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By Volunteering, You Are Helping the Community and Improving Your Own Health


"The rewards of acts of kindness are many. They help us feel better and they help those who receive them. We're building better selves and better communities at the same time."

- Dr. Waguih William IsHak, Professor of Psychiatry at Cedars-Sinai Medical Center


April is National Volunteer Month in the United States, and it is a time that we celebrate and appreciate the millions of volunteers nationwide that bring immeasurable good to the immediate and larger world around them. While we all know that by volunteering you can create and add value to the communities that you serve, did you also know that volunteering can bring benefits to your own mental and physical health?


Volunteering provides a great sense of purpose and fulfillment, and it can also be a source of social connection. Researchers at Cedars-Sinai have found that “acts of kindness can release hormones that contribute to your mood and overall well-being,” hormones such as oxytocin, dopamine, and serotonin (Source: Cedars-Sinai, “The Science of Kindness”). Kindness as a practice leads to long-term exposure to these brain chemicals, which therefore contribute to long-term health benefits such as lower blood pressure and decreased stress. Lower blood pressure means a reduced risk of chronic diseases, improved cardiovascular health, and even increased longevity!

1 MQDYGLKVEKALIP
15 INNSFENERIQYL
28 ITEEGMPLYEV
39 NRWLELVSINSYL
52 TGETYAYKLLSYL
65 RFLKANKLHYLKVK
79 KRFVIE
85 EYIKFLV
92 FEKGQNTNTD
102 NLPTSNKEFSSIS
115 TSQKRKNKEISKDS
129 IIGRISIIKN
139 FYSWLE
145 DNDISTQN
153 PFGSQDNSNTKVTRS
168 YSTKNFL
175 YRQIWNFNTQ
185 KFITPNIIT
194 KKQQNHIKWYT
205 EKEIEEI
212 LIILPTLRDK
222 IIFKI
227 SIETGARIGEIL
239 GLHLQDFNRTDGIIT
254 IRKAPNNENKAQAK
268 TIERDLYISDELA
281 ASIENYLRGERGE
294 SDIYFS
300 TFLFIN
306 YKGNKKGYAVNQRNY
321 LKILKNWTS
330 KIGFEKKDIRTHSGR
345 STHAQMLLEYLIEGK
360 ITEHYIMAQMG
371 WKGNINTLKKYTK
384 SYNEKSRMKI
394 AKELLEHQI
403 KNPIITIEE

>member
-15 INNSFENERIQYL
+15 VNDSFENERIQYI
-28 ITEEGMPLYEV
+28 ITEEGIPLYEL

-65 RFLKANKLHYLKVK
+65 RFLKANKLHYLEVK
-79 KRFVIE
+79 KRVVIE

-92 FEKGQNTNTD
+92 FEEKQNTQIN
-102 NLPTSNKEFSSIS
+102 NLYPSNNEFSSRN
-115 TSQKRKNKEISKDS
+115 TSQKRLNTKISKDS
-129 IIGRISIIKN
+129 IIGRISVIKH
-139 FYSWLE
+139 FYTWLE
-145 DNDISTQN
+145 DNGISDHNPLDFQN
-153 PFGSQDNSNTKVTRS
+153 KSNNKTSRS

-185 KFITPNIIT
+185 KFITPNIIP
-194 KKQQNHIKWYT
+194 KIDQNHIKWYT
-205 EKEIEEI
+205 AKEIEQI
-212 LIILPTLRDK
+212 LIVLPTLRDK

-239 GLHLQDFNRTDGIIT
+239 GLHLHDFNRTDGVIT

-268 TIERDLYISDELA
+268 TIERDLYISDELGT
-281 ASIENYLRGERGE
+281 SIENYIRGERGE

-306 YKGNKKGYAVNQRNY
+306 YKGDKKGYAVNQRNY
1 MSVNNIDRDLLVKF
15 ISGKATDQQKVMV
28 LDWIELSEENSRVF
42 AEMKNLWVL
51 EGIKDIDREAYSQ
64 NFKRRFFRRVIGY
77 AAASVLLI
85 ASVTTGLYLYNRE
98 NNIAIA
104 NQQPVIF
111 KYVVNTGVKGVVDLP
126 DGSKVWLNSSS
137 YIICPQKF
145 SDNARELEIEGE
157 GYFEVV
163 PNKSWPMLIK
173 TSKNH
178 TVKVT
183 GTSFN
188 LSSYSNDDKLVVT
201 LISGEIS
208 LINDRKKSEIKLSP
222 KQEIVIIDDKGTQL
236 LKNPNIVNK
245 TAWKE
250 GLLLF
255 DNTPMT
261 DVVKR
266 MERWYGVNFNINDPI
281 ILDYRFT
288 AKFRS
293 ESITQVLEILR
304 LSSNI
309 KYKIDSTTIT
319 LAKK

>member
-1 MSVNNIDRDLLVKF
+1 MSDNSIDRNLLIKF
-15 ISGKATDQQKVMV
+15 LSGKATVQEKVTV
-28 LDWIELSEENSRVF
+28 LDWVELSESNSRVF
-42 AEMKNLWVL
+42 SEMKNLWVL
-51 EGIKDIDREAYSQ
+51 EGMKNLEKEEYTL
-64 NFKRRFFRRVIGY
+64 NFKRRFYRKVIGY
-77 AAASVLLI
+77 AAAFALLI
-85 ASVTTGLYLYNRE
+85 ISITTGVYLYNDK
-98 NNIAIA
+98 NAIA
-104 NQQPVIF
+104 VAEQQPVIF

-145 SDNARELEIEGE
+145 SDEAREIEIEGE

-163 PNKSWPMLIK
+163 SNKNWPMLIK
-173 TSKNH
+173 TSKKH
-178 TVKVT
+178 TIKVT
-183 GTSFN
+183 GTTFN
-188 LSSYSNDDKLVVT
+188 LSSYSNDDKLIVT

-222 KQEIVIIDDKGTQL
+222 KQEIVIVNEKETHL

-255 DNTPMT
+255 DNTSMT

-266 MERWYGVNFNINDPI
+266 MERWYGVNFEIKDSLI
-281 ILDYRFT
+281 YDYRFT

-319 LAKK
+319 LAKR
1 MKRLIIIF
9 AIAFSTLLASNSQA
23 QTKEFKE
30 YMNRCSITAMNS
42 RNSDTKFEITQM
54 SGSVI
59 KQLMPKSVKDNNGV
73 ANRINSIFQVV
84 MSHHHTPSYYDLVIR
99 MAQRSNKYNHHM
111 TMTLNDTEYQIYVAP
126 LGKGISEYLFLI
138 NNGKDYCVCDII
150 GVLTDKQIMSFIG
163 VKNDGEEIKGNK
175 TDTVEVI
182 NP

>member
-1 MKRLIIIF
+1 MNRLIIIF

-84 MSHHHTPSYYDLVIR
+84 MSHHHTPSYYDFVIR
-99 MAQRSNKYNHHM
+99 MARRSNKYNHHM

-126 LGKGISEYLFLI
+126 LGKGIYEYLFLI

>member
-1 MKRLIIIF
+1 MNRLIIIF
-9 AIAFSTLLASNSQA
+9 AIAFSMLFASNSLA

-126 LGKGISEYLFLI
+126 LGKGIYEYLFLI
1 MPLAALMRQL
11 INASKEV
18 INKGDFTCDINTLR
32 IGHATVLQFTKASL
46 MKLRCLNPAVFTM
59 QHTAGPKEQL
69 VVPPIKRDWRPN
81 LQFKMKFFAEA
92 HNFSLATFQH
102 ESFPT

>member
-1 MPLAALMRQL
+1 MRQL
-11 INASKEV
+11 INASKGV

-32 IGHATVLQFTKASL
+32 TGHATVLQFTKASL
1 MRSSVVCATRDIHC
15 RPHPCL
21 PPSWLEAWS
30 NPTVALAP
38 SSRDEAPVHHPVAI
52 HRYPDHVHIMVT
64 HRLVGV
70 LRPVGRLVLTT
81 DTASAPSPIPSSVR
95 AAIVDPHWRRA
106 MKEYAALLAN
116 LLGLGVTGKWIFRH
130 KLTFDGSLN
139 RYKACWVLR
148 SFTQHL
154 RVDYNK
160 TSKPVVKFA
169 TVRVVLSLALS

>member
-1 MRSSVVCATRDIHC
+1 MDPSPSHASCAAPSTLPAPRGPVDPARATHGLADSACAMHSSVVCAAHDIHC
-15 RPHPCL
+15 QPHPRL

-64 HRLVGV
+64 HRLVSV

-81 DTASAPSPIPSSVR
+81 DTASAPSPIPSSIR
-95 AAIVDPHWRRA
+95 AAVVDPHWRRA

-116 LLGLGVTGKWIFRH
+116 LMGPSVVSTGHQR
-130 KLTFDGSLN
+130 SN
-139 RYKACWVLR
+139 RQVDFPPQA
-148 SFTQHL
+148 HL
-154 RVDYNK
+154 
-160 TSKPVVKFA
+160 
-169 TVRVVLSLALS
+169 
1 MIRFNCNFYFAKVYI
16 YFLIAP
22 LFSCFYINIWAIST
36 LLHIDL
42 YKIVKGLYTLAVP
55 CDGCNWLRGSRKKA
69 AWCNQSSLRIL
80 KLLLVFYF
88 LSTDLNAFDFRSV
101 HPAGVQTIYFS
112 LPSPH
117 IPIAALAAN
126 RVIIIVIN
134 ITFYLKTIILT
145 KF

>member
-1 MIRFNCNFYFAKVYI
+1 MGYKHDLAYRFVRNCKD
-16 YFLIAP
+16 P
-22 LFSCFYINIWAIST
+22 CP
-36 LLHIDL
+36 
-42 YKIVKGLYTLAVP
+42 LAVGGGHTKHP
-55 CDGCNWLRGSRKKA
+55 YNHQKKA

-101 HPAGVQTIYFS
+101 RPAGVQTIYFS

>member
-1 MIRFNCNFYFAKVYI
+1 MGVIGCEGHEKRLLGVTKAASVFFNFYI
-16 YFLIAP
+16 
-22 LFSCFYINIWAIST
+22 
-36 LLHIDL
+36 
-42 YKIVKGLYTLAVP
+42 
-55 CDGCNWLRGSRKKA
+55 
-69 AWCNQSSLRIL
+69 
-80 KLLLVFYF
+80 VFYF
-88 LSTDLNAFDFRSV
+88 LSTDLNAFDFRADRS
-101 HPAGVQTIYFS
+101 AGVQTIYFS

Volunteering stimulates your brain as you meet and work with new people, and it can help to keep the brain sharp. According to a 2009 study by Johns Hopkins University, researchers found that seniors that participated in a volunteer program were shown to have improved brain and cognitive function as compared to seniors that did not participate in a volunteer program. So by volunteering, you will not only be making a positive impact on your community, but also be doing wonders for your own health and well-being!


If you're interested in volunteering, check out websites like VolunteerMatch or Idealist to find local opportunities in your area. You can also visit https://www.haloawards.org/award-recipients to learn about some of the organizations in Los Angeles County that are making a difference through volunteer work. Get involved today and experience the many benefits of volunteering! Happy National Volunteer Month!



Sources:

Carlson, M. C., Erickson, K. I., Kramer, A. F., Voss, M. W., Bolea, N., Mielke, M., McGill, S., Rebok, G. W., Seeman, T., & Fried, L. P. (2009). Evidence for neurocognitive plasticity in at-risk older adults: The Experience Corps program. The Journals of Gerontology Series A: Biological Sciences and Medical Sciences, 64A(12), 1275–1282. https://doi.org/10.1093/gerona/glp117


The Science of Kindness. (2019, February 13). https://www.cedars-sinai.org/blog/science-of-kindness.html

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